Royals must honour the fallen of our forgotten Middle East war
Article published in The Times, 9 December 2015. © Richard Kemp
No fewer than 16,000 British and Commonwealth troops died during the Palestine campaign in the First World War and are buried in the land where they fell. Yet a long-standing Foreign Office ban on royal visits to Israel looks likely to deny these men the honour that has been afforded to British soldiers killed in Europe, Gallipoli and other theatres of war during the centenary years. This policy must be overturned now to ensure their sacrifice is properly recognised.
Ninety-eight years ago today, on December 9, 1917, the Ottoman governor of Jerusalem surrendered the Holy City to General Sir Edmund Allenby’s Egyptian Expeditionary Force at the end of a bloody battle against the Turks that began on November 17.
The Palestine campaign has received little attention during the First World War commemorations, but was the second largest British theatre of operations in terms of strength of forces, with troops from Britain, Australia, New Zealand and India. It achieved the first defeat of a central power in the war.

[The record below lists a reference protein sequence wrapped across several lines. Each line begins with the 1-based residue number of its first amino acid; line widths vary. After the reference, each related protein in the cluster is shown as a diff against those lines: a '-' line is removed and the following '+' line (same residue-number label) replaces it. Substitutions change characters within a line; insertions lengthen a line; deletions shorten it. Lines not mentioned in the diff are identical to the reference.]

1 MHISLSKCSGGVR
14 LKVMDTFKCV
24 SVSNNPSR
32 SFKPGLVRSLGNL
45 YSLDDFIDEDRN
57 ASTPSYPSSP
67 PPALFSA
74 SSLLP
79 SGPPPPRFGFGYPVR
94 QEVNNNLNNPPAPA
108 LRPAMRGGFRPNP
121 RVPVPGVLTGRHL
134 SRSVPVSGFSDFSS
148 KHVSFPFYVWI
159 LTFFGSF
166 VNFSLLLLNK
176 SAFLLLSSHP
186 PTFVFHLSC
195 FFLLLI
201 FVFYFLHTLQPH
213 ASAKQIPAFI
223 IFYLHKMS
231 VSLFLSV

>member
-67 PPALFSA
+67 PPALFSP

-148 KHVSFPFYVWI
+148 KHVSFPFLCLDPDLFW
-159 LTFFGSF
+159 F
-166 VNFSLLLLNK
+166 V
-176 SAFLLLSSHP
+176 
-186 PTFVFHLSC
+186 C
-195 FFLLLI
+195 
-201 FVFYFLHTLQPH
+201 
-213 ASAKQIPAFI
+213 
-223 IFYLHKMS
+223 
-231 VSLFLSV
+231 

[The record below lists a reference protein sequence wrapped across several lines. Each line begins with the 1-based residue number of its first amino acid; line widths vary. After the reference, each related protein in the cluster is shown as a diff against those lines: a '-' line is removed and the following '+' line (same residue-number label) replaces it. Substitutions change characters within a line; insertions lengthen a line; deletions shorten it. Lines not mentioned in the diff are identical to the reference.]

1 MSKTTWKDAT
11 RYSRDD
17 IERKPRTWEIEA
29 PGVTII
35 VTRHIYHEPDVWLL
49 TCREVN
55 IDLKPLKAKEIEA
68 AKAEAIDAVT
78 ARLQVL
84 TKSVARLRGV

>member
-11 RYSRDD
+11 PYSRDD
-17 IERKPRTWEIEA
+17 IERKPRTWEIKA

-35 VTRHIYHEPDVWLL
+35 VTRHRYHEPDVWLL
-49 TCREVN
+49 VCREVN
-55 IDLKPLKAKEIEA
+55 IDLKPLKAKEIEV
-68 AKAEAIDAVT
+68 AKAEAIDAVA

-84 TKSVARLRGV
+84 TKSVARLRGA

British Empire forces sustained 554,828 casualties during the campaign, including 16,000 dead. At the Jerusalem War Cemetery on Mount Scopus this year I visited the graves of two of them, Edwin Beard and Leonard Frost, both boys from my school, Colchester Royal Grammar. It saddened me to think that the British Foreign Office is ready to deny these British soldiers the honour they deserve.
There are 2,415 graves in this cemetery as well as the Jerusalem Memorial, which commemorates another 3,300 troops who have no known grave. This is the place that should be the focus of the centenary commemorations of our servicemen who died in that campaign, preferably in December 2017.
There must be senior royal representation at this event. The prime minister has a duty to overrule the Foreign Office, whose ban has been in place since 1948. It is a petty, malicious and unwritten protocol, not applied elsewhere, that is intended to show disapproval of Israel’s policies.
The Prince of Wales and Prince Harry were present at Gallipoli in April this year. How would the government explain a decision to refuse to honour in the same way the memories of their comrades-in-arms who died for the Crown in Palestine?